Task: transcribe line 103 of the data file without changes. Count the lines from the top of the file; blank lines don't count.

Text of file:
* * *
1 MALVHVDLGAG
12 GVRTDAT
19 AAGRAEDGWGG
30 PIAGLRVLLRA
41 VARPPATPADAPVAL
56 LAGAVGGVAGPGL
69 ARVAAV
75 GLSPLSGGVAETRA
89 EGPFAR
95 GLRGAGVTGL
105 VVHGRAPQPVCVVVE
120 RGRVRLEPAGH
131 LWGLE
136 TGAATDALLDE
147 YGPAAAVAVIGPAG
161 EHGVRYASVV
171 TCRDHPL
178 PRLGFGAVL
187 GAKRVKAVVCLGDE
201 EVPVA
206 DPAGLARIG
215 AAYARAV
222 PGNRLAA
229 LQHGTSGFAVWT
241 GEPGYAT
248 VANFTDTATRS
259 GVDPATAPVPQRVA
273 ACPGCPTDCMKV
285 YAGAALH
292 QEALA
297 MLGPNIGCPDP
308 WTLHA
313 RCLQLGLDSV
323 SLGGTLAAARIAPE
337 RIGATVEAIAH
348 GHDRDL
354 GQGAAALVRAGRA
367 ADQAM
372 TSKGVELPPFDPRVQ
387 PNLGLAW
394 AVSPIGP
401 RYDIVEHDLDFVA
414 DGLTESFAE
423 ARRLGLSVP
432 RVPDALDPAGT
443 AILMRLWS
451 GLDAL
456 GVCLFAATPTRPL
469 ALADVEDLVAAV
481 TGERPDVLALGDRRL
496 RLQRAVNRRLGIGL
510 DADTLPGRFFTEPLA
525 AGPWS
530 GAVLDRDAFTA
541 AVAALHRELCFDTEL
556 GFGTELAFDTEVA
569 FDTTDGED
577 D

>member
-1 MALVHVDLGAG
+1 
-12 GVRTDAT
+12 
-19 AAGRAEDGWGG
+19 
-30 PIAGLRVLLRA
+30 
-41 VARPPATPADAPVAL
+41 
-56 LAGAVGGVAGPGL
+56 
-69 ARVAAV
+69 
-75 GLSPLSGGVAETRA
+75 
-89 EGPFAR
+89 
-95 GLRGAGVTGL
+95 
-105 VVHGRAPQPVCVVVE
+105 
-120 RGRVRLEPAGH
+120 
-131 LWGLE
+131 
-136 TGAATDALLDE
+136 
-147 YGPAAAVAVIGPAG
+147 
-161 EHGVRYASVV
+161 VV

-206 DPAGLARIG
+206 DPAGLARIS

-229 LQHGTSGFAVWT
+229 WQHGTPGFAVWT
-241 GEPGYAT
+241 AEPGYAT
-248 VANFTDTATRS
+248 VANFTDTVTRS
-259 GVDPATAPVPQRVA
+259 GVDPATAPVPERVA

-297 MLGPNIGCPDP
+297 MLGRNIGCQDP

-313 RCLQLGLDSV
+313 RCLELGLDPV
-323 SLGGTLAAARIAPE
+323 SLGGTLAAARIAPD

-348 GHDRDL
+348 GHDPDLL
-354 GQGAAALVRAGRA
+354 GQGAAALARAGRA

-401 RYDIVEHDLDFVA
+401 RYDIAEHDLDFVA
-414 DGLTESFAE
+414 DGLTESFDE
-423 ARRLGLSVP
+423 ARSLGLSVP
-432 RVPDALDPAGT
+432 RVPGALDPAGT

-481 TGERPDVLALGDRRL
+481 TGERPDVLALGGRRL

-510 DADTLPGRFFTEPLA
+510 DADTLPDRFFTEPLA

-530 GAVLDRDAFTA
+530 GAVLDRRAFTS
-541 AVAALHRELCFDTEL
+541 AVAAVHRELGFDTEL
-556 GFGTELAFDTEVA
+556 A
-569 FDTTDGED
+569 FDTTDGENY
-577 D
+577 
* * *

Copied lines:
+297 MLGRNIGCQDP